This paper was commissioned jointly by the Southern African Regional Network on Equity in Health (EQUINET) and the Municipal Services Project (MSP) to gather information on the concept of public-public partnership (PuP), which developed in the context of private-private partnerships. As a result, it can be regarded as a partnership in which there is no private sector partner. However, there are many definitions for the new concept. For practical purposes, PuPs can be categorized according to the different types of partners, such as: − partnerships between two public authorities − partnerships between public authorities and communities − development partnerships − international associations They can also be categorized according to the partnership's objectives, such as: - improved services - capacity-building - defense against privatization PuPs can help build stronger community support and accountability for services. Partnerships with a strong community presence and robust accountability mechanisms may also be better able to survive political changes, and so be easier to defend against privatization. PuPs can be used to develop a significant increase in the level of public participation, but time is needed to develop strong partnerships with community participation. The extent of community involvement may also be affected by local political conditions. They can also be used to achieve other objectives, such as paving the way for privatization, as occurs in the US. It is advisable for partners entering a PuP to have a clear statement of their own objectives and show an understanding of other partners’ objectives. PuPs are most effective when all partners have an understanding of each other’s goals and are willing to work together to reach their shared goals. External partners who provide advice and expertise may be crucial, not only by helping with technical improvements but also by playing a facilitative role, helping different partners work together more effectively. The specific objectives of external partners do not necessarily dominate the agendas of PuPs. However, the withdrawal of external funding may damage the viability of some PuPs. Six case studies were analyzed from the water and health sectors: four from South African Development Commission (SADC) countries, one from Western Europe, and one from a former Soviet Union country. They demonstrated that subsequent political developments can change the context and operation of a PuP. The paper recommends further research by local researchers, in collaboration with communities and NGOs.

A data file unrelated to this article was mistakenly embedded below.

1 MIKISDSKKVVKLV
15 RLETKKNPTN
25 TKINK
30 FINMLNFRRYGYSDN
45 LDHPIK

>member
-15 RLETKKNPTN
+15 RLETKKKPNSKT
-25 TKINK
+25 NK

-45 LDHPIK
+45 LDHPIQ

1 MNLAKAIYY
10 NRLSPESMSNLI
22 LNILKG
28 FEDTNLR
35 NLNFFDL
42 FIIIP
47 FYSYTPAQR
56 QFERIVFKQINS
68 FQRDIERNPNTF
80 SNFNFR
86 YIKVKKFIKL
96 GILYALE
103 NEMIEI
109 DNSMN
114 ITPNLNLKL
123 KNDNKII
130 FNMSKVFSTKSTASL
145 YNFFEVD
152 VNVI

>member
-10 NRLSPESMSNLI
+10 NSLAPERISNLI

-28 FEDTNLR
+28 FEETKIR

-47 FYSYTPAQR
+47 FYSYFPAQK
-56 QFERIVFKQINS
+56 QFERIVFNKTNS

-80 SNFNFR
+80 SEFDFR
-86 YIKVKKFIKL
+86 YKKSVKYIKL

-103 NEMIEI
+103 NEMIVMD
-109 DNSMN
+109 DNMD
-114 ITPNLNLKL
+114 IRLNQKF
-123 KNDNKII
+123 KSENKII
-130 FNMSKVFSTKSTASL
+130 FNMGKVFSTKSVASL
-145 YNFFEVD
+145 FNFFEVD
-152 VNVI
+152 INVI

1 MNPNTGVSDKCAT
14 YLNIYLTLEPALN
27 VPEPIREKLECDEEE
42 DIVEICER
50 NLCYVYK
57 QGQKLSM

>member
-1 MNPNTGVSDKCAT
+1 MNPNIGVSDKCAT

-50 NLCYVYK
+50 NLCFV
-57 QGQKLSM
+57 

MSP Occasional Paper No.9